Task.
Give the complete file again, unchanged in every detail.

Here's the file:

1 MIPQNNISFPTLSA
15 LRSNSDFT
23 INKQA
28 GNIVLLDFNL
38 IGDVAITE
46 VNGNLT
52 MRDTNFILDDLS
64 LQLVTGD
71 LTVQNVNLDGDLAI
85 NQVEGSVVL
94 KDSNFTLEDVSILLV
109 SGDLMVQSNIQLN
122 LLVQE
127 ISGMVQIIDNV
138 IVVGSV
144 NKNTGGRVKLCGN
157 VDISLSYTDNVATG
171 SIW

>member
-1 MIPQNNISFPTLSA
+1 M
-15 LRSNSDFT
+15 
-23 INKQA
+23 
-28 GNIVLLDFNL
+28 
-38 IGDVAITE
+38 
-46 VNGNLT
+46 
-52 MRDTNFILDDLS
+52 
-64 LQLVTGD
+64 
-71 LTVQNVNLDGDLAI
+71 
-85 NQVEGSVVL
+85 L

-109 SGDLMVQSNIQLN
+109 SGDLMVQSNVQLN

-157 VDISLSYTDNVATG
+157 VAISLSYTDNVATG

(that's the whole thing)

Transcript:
1 MIPQNNISFPTLSA
15 LRSNSDFT
23 INKQA
28 GNIVLLDFNL
38 IGDVAITE
46 VNGNLT
52 MRDTNFILDDLS
64 LQLVTGD
71 LTVQNVNLDGDLAI
85 NQVEGSVVL
94 KDSNFTLEDVSILLV
109 SGDLMVQSNIQLN
122 LLVQE
127 ISGMVQIIDNV
138 IVVGSV
144 NKNTGGRVKLCGN
157 VDISLSYTDNVATG
171 SIW

>member
-1 MIPQNNISFPTLSA
+1 M
-15 LRSNSDFT
+15 
-23 INKQA
+23 
-28 GNIVLLDFNL
+28 
-38 IGDVAITE
+38 
-46 VNGNLT
+46 
-52 MRDTNFILDDLS
+52 
-64 LQLVTGD
+64 
-71 LTVQNVNLDGDLAI
+71 
-85 NQVEGSVVL
+85 L

-109 SGDLMVQSNIQLN
+109 SGDLMVQSNVQLN

-157 VDISLSYTDNVATG
+157 VAISLSYTDNVATG